The possible economic damage is potentially serious. Economic value pilfered by cyber-criminals in 2013 amounted to some 190 billion euros. And, as Hervé Guillou, Chairman of Trust and Security Industries Council (France) noted in an interview given to ParisTech Review, these figures only relate to “direct losses,” adding that “Sony Corp., for example, suffered a theft of some 1.5 million credit card ID data, worth 150 million euros in direct value. But Sony then claimed 1.3 billion $US compensation from its insurance company to cover the complete shut-down of its server, infested with criminal e-trade operations, for modification of the data processing system and the public relations campaign the company had to organize to restore trust.”
Information carries the same value whether it is expressed in content or in support. Hackers are showing interest in industrial secrets and simple data stores where ransom money can be demanded to restore access. Sensitive information in any format and whatever the objects/processes involved must be protected physically and legally via appropriate software applications.
But any law has its limits. As Hervé Guillou puts it, “even if you want to attribute a cyber-attack, you do not have the legal means to prosecute since there are practically no international laws that apply to the Internet. One of the rare international treaties in the field, the Budapest Treaty, refers to Internet in the fight against paedophilia. This is nowhere near the volumes of texts that regulate air traffic, space exploration or the seas and oceans. Victims today are in the same sort of situation as Spanish galleons in yesteryears. More and more wealth is being transported over the Net. Private persons ‘reveal’ their banking data. Design offices exchange their intellectual property. Industrialists even have their production tools on the net, with interconnected factories and suppliers connected via the e-supply chain and e-storage, their clients through e-commerce, manpower resources are managed via e-Manpower packages. Victims are static and try to make themselves known with an attractive portal web site! For the assailants the number of doors before them is growing exponentially.”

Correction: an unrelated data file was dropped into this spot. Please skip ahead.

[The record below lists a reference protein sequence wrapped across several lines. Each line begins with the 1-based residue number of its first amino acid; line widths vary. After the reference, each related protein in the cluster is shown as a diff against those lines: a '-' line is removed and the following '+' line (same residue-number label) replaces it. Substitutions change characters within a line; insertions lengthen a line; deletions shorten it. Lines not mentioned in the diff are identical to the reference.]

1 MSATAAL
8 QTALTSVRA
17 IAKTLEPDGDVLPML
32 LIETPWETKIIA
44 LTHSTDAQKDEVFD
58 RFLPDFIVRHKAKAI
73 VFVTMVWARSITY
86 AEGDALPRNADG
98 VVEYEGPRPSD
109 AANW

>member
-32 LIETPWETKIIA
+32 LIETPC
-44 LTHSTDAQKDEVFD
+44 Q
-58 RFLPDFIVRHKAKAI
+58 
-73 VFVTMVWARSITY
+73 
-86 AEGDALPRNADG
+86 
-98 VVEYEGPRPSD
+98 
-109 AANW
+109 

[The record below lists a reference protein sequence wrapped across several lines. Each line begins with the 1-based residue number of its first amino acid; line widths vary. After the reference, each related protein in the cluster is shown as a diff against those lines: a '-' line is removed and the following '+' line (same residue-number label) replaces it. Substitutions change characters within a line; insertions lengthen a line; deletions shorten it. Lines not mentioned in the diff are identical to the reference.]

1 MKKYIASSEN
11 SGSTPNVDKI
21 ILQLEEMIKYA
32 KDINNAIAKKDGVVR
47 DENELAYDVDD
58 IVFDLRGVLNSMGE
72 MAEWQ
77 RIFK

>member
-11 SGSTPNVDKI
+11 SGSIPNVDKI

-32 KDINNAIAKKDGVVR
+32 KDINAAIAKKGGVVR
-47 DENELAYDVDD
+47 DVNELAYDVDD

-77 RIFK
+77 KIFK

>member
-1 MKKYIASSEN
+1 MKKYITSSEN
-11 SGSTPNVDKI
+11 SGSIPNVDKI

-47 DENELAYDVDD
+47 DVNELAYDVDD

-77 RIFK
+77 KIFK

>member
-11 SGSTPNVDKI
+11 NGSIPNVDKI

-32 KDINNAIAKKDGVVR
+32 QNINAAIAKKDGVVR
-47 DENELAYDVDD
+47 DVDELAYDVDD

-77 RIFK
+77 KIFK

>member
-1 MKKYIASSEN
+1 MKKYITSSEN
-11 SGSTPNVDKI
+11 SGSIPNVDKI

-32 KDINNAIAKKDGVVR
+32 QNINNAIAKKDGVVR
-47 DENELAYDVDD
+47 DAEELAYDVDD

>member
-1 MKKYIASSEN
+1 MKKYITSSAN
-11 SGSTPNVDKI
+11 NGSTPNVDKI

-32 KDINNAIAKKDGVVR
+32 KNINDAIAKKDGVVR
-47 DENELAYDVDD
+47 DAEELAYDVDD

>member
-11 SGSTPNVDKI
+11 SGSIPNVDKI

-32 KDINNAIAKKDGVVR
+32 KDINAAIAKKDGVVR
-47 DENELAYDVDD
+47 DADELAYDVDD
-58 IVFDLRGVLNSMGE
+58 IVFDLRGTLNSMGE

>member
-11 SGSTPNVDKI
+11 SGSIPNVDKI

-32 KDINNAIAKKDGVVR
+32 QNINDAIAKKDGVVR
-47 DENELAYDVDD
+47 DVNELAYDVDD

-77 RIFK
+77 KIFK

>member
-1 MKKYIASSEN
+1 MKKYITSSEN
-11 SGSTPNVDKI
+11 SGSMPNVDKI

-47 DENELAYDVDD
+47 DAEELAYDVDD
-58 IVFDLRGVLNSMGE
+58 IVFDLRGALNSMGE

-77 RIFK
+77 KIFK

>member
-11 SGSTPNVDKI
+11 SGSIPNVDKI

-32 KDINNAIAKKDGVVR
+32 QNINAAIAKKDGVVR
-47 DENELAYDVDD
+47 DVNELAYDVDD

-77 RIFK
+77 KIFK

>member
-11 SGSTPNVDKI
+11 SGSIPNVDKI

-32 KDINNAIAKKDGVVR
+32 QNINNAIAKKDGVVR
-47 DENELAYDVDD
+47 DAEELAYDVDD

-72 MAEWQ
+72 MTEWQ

While international jurisdictions have limited powers and scope, the local authorities nonetheless still have some leeway to take action. Firstly, they can invest in cyber-security. In 2011, the British Government, for example, moved ahead, earmarking close to 1 billion dollars to reinforce protective measures for existing information processing systems; a special Scotland Yard cyber-crime squad and a platform for counter-measure information exchanges were set up.